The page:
A poll put out Wednesday by a group of African-American lawyers, judges, educators and law students revealed a gulf between how black Americans and white Americans believe black people are treated by police.
The National Bar Association poll showed 88 percent of blacks believe police treat black people unfairly while just 59 percent of white Americans hold the same view.
The gulf is wider still in Southern states, where 90 percent of blacks say there is unfair treatment compared to 55 percent of whites.
The poll, released in partnership with Sachs Media Group, surveyed 1,088 adults and ran June 25-July 6, amid a stream of national coverage on police treatment of blacks in cases such as the Eric Garner slaying in New York City and the death of Freddie Gray while in the custody of Baltimore police. When asked whether such media coverage heightens racial tensions, 78 percent of blacks and 88 percent of whites agreed.
There was a similar chasm between how whites and blacks see race relations. Asked whether the situation is better now than it was 50 years ago, 76 percent of whites and 58 percent of blacks responded affirmatively. When asked about the last 10 years, however, respondents were less optimistic — only 47 percent of whites and 38 percent of blacks polled say relations are better today than a decade ago.
“Our national conversation about race has been going on for a long time, and it’s encouraging to see signs of progress. However, 50 years of conversation is too long without seeing more movement and, to a certain extent, regression,” said NBA President Benjamin Crump. “This survey shows that clearly there remains work to be done.”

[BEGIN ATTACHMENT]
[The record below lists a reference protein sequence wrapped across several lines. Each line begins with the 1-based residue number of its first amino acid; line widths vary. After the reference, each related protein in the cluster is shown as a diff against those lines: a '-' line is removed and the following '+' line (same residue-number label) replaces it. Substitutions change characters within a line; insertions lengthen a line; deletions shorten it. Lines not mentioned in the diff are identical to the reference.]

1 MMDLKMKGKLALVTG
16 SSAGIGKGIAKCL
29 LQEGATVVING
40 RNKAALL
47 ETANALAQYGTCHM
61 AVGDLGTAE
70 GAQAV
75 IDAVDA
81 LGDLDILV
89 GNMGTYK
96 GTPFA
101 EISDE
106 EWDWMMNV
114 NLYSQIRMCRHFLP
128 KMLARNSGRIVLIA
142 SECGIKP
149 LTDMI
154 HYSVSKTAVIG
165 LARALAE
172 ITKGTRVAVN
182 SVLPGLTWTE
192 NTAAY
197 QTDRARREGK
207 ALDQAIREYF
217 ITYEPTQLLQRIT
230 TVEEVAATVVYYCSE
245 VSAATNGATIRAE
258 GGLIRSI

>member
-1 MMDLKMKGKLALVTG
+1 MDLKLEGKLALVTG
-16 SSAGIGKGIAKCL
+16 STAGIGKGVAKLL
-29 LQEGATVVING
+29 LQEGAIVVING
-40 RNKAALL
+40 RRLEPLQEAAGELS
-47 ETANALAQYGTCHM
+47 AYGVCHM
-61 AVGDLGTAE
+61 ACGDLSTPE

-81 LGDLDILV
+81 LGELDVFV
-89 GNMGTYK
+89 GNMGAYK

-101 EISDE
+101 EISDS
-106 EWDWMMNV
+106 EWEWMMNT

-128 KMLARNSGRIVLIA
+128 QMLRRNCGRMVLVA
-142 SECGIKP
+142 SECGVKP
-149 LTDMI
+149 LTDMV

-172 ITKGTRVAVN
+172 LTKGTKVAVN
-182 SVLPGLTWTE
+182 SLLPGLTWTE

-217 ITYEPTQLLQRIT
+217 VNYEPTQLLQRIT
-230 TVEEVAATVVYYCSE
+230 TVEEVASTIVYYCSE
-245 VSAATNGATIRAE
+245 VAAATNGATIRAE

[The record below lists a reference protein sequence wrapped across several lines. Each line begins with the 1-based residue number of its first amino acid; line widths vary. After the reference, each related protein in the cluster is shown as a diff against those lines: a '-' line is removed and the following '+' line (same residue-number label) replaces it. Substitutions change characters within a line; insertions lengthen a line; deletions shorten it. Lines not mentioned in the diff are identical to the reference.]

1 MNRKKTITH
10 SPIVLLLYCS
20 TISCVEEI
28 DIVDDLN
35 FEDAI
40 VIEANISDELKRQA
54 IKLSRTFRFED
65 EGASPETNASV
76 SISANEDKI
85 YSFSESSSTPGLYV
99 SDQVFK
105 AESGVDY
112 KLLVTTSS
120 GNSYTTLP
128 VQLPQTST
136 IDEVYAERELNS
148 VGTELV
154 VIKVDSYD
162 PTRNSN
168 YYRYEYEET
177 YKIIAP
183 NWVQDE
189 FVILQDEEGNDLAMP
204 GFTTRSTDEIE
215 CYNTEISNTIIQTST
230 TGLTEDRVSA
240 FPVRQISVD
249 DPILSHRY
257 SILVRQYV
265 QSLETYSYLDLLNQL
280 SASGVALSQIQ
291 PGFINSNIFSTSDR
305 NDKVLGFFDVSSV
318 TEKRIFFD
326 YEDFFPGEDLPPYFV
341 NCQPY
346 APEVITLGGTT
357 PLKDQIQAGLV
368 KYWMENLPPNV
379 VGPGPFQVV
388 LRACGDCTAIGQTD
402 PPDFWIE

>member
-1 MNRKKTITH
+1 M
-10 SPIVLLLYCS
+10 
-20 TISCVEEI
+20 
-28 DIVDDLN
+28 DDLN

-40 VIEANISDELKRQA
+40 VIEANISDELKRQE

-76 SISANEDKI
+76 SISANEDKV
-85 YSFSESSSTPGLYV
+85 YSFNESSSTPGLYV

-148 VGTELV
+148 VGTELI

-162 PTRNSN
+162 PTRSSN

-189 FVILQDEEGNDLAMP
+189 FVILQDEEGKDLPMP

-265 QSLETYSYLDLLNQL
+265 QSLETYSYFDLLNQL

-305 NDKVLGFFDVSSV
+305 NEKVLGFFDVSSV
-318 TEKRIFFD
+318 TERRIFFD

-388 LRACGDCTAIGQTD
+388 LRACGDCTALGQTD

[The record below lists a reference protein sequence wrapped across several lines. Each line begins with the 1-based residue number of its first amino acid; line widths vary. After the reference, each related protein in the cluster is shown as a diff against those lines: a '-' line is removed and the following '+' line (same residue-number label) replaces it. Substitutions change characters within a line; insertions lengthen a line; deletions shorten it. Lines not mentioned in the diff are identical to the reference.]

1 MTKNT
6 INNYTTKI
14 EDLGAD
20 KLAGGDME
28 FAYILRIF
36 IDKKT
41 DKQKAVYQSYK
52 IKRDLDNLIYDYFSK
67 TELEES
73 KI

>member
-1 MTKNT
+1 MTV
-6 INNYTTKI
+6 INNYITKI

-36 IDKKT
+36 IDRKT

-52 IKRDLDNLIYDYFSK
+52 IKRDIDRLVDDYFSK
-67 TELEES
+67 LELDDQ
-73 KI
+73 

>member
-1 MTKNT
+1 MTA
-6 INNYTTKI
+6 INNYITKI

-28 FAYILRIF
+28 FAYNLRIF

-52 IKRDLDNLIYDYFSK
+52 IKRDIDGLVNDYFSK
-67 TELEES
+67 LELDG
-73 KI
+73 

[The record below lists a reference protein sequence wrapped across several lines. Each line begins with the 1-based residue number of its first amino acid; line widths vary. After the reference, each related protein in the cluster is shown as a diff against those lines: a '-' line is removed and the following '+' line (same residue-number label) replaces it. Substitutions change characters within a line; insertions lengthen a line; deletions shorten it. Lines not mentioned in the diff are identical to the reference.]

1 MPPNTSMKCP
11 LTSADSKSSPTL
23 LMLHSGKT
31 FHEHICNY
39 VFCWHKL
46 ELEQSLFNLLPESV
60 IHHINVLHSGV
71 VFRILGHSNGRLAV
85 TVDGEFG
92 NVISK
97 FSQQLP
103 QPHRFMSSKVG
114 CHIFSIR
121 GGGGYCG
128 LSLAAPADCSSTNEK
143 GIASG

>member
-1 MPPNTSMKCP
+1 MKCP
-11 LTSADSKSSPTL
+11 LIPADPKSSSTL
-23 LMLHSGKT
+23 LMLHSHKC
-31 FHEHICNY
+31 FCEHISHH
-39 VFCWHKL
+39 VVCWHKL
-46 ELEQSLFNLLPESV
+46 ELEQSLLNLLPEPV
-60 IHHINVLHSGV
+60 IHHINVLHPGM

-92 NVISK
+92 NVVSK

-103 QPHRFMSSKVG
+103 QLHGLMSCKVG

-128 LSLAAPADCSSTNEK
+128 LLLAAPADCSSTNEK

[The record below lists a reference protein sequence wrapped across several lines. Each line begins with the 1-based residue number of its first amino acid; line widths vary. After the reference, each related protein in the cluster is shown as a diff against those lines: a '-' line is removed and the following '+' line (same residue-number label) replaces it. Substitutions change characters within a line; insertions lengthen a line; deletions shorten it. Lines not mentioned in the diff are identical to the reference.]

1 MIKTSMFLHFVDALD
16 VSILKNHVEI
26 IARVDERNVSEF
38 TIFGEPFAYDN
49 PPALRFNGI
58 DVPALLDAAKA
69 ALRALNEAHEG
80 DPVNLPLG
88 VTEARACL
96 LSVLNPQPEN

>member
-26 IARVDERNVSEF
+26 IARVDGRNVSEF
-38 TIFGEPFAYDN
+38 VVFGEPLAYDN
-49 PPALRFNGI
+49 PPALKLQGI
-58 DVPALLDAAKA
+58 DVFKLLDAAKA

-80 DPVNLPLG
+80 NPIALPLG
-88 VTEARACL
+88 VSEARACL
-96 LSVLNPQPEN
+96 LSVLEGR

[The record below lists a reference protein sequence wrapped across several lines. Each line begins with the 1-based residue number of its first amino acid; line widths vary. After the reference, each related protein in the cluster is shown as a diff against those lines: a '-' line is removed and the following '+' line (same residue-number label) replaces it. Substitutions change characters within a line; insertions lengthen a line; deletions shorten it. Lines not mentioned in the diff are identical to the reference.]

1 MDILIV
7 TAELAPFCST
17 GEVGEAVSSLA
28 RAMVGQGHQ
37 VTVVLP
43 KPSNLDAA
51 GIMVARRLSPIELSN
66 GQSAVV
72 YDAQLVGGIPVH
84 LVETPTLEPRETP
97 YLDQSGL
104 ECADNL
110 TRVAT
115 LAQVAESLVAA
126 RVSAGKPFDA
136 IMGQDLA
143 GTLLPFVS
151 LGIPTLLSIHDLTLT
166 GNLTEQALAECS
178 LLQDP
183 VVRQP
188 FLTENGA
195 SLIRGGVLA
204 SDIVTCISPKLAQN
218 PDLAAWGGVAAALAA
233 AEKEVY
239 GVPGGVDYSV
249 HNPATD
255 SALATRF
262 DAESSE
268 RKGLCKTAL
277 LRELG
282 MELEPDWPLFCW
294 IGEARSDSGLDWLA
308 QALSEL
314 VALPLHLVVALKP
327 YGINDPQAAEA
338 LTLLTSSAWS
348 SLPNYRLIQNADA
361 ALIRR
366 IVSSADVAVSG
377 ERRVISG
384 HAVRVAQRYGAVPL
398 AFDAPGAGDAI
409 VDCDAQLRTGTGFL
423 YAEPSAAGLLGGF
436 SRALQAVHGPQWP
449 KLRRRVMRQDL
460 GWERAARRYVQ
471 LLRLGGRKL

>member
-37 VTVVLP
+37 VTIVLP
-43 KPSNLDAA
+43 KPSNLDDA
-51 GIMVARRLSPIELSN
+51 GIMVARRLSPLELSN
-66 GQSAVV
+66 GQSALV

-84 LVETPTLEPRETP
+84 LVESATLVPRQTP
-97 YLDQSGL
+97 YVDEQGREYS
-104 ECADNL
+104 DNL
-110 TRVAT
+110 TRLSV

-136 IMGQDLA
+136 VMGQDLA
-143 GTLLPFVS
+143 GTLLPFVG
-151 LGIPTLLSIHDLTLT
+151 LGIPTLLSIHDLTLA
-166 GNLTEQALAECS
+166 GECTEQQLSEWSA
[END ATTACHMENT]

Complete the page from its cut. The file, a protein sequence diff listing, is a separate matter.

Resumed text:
Respondents’ outlook on racial equality was the most upside-down, with less than a quarter of those polled saying the nation is close to equality. The sentiment was strongest among older whites, with 27 percent of those between 56 and 64 years old agreeing. Whites over 65 years old registered at 24 percent, with millennial blacks, the generation born between the early 1980s and early 2000s, coming in at just 20 percent.
“These findings should concern all citizens and public officials who still see the need to build a greater sense of community after so many years of policy progress,” said National League of Cities Executive Director Clarence Anthony. “There is significant work to be done – especially among young adults who don’t see positive change around them. While they’ve grown up at a time when we’ve made considerable advances in creating more racially inclusive communities, clearly we all have a lot more work to do.”